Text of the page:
I went golfing once. My husband and my friend Marty and my son rented a cart and headed out. Marty and my husband played fairly regularly and my son had had some lessons. They intended to play the game. I was baggage, the designated driver of the golf cart. It was fun to be with the people and there were some patches of prairie. I think golfers call those 'hazards'. To me they were the 'best part'. And the course bordered a forest preserve, so there was a nice perimeter of tall oak and maple trees. I think golfers call that 'extreme hazard'. To me it was 'wish I had my camera'.
There is a psychologist, Thom Hartmann, who says that regular people are 'farmers', content to do routine repetitive things over and over day after day year after year. He says people with ADD (Attention Deficit Disorder) are the 'hunter/gatherers', spontaneous, 'distractible', able to dash off after the prey with no notice, able to switch to bigger better prey should it present itself, yet able to hyper-focus on a task like gathering seasonal berries or nuts or shelter materials.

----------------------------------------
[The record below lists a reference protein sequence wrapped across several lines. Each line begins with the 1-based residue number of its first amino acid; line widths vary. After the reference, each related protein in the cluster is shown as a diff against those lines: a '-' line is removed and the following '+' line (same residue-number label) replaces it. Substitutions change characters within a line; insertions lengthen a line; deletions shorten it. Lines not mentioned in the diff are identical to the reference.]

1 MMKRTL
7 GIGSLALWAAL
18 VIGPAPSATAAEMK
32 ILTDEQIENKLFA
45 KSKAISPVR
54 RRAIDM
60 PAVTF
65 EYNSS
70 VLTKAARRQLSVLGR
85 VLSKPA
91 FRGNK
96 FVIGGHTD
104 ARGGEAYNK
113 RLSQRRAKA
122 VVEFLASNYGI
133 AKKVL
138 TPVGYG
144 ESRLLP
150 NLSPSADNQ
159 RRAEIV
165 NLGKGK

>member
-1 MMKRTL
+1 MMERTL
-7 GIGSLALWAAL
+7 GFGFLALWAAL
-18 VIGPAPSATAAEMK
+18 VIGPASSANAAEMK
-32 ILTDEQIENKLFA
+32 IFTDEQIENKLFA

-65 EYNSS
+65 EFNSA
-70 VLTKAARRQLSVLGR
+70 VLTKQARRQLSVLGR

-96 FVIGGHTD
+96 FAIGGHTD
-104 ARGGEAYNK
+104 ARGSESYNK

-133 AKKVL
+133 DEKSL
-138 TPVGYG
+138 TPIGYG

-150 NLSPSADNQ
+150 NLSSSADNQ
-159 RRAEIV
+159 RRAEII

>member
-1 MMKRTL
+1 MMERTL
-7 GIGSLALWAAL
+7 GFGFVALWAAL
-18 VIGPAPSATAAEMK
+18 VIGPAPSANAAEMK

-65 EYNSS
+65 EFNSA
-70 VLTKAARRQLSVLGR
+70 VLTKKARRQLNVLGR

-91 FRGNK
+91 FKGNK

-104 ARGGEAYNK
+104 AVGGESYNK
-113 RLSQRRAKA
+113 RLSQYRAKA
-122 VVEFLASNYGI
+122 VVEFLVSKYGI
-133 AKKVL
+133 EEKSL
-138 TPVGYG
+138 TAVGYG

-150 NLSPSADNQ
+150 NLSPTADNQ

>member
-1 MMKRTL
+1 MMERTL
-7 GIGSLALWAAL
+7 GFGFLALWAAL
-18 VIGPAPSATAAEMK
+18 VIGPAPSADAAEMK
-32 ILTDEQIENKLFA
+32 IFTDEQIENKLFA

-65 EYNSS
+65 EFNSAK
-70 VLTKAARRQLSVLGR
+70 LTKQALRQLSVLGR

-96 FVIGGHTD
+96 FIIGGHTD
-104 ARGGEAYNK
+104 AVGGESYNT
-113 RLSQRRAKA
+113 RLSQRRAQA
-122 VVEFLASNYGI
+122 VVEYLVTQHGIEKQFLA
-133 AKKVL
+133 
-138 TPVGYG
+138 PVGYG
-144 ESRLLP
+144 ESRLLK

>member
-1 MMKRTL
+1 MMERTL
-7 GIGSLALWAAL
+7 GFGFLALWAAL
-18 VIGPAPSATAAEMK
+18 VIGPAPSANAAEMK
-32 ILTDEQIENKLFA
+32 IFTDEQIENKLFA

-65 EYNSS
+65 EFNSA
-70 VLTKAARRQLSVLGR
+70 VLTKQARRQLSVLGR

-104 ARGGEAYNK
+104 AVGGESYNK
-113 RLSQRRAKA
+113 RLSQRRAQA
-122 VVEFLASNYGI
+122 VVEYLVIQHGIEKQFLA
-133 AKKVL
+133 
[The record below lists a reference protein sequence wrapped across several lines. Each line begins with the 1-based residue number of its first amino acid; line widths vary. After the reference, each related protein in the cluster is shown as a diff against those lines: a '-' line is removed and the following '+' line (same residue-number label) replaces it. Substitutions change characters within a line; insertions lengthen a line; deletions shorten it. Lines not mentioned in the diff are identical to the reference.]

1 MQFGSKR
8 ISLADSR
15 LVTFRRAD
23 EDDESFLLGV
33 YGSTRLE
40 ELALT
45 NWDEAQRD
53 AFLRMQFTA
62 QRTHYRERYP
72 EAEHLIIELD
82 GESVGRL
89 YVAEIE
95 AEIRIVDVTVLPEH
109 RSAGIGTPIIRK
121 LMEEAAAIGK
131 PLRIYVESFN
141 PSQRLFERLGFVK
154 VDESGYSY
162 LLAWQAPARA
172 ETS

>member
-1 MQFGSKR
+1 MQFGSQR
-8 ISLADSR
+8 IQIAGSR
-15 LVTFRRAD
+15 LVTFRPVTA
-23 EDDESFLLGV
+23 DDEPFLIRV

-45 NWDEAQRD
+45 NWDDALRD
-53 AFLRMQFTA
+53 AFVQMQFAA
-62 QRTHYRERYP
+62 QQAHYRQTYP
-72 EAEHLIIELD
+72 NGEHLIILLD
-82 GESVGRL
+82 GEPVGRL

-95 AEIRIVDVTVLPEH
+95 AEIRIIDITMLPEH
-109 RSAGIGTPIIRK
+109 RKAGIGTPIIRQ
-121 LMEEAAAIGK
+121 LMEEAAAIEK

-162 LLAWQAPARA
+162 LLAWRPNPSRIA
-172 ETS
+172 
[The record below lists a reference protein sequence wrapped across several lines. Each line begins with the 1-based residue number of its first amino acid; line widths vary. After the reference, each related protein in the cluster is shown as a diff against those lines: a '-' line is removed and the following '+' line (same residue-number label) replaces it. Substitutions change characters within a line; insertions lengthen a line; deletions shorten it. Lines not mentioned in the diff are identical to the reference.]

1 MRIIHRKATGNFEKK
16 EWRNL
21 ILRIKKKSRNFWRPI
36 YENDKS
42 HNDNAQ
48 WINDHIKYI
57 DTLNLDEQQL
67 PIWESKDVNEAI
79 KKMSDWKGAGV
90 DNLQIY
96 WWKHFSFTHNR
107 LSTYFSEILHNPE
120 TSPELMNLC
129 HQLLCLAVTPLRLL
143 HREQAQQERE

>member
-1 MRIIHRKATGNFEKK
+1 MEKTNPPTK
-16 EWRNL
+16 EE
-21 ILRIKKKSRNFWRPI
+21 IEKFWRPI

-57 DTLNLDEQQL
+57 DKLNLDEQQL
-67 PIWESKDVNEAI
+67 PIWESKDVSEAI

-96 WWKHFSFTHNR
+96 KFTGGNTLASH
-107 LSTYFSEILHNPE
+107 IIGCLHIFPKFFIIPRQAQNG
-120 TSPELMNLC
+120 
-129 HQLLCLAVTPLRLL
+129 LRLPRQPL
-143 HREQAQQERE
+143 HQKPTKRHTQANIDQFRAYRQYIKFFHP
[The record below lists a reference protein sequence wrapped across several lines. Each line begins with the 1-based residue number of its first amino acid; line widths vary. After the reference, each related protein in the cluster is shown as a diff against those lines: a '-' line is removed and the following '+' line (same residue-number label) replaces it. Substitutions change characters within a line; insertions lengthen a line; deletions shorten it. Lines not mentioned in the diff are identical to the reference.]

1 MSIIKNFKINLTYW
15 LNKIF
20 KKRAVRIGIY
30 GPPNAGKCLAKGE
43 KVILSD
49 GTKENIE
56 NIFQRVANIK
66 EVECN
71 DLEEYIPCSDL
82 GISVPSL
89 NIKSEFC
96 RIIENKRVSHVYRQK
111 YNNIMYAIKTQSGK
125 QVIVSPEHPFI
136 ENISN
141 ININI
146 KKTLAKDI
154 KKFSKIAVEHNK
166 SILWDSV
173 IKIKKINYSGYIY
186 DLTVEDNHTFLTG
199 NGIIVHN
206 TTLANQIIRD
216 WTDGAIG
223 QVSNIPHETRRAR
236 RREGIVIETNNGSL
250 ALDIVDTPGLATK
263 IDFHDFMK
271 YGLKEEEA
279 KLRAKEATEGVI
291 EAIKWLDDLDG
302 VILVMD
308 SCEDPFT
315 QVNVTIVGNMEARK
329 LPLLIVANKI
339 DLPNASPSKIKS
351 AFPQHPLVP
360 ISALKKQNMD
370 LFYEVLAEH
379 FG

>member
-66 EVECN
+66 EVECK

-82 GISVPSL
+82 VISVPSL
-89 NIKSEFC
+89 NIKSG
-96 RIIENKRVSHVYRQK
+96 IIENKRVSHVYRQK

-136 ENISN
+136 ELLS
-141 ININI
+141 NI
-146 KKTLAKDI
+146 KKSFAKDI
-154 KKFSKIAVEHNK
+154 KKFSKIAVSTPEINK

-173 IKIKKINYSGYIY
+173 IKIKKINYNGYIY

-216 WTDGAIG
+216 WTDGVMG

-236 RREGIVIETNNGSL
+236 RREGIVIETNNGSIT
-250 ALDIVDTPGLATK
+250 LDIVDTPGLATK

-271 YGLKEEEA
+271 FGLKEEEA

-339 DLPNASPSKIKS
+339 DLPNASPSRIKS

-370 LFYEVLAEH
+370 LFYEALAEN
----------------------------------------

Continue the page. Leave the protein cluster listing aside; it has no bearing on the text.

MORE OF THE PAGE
Soon enough, I had gone from driving the cart on the paved path and watching my party of golfers to driving about the grass just any old where I pleased, looking at the bugs on the leaves of the prairie plants and trying to find as many balls as I could at the edge of the ponds. I think golfers call those 'water hazards'. To me, they were 'potential ecosystem'; there might be frogs or little fish or mayfly larvae in there! The golfers got tired of yelling for me to come back when they needed a new club so pretty soon, they just carried the few they used most. After a while, I had my son more interested in helping fish balls out of the edge of the pond and I had Marty more interested in driving the cart as fast as we could.
I had a blast golfing that one time, but for some reason, we never did that again.